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Ben Volin | On Football

It’s defense first, but wide receivers steal the show in 2022 NFL Draft, and other observations

Southern California's Drake London was the first receiver picked, at No. 8 by Atlanta.John Locher/Associated Press

The first round of the 2022 NFL Draft will go down as historic in two ways — the quarterbacks were unusually passed over, and defensive players went uncharacteristically fast at the top of the draft.

But in an offseason that has seen blockbuster trades involving Tyreek Hill and Davante Adams, the wide receivers again provided the biggest fireworks during Thursday night’s first round.

While defensive players were selected with pick Nos. 1 through 5 for just the second time since the 1970 merger, and only one quarterback went in the first round for the second time in two decades (2013), the wide receivers stole the show Thursday night.


No offensive skill players went in the first seven picks, but when the Falcons took USC’s Drake London at No. 8, it set off a wild run on receivers — a total of six drafted between picks 8 and 18. It marked the first draft in NFL history that six receivers were taken in the top 20 picks.

After London, two Ohio State receivers were drafted with consecutive picks — the Jets took Garrett Wilson at No. 10, and the Saints traded up to No. 11 to take Chris Olave. The Lions traded up to No. 12 to take Alabama’s Jameson Williams, even though he is recovering from a torn ACL. The Commanders used No. 16 on Penn State receiver Jahan Dotson.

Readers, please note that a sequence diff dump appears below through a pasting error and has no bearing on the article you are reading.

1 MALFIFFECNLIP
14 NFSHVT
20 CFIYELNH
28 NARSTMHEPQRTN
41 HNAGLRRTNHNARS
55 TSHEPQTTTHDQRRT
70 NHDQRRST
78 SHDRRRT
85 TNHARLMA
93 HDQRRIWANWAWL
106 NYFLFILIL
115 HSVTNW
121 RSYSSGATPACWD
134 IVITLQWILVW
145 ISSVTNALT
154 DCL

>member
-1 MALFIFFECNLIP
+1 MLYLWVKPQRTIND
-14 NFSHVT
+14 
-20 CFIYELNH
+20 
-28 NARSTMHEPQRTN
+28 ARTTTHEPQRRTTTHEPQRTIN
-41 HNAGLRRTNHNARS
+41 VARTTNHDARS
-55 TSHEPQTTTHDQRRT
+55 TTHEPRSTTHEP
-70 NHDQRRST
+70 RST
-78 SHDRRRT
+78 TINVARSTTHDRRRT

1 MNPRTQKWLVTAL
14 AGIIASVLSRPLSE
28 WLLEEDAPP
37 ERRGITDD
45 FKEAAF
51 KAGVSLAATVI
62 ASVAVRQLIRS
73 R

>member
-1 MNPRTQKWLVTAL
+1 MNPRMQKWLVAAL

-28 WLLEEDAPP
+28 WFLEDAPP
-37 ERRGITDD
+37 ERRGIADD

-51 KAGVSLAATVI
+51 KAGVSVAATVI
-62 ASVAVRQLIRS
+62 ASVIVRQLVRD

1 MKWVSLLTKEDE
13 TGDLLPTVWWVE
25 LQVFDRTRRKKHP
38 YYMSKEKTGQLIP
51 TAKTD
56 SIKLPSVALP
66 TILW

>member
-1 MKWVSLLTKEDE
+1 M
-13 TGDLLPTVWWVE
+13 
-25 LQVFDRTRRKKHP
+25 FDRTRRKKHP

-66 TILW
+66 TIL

And in the biggest shocker of the night, the Titans dealt star receiver A.J. Brown to the Eagles, and promptly used the No. 18 pick on Arkansas receiver Treylon Burks, who has strikingly similar size, speed, and Combine numbers. Brown got a new four-year, $100 million contract from the Eagles, while Burks will sign a four-year deal worth about $15 million, though Brown is a proven superstar.


Thursday night’s first round was unusual in that quarterbacks didn’t dominate the proceedings. The first one wasn’t taken until the Steelers drafted Kenny Pickett, who played his college ball at Pittsburgh, with the 20th pick.

It marked:

▪ The first time since 1997 that a quarterback wasn’t drafted in the top 19 picks.

▪ The second draft since 2001 with only one quarterback in the first round (2013, E.J. Manuel).

▪ The second draft of the last decade with no quarterbacks in the top 10 (also 2013).

Kenny Pickett (center) celebrates being picked by the Steelers with his fianceé Amy Paternoster (left) and father Ken.Matt Freed/Associated Press

With no elite quarterbacks, and a deep pool of receivers, the top of the draft was instead dominated by defense.

The No. 1 pick was a secret until the end, and the Jaguars ended up selecting Georgia defensive lineman Travon Walker over Michigan defensive end Aiden Hutchinson, who went No. 2 to the Lions. The Texans took LSU cornerback Derek Stingley at No. 3, the Jets took Cincinnati cornerback Ahmad Gardner at No. 4, and the Giants took Oregon pass rusher Kayvon Thibodeaux at No. 5. The first offensive player wasn’t drafted until the Panthers took N.C. State offensive tackle Ikem Ekwonu at No. 6.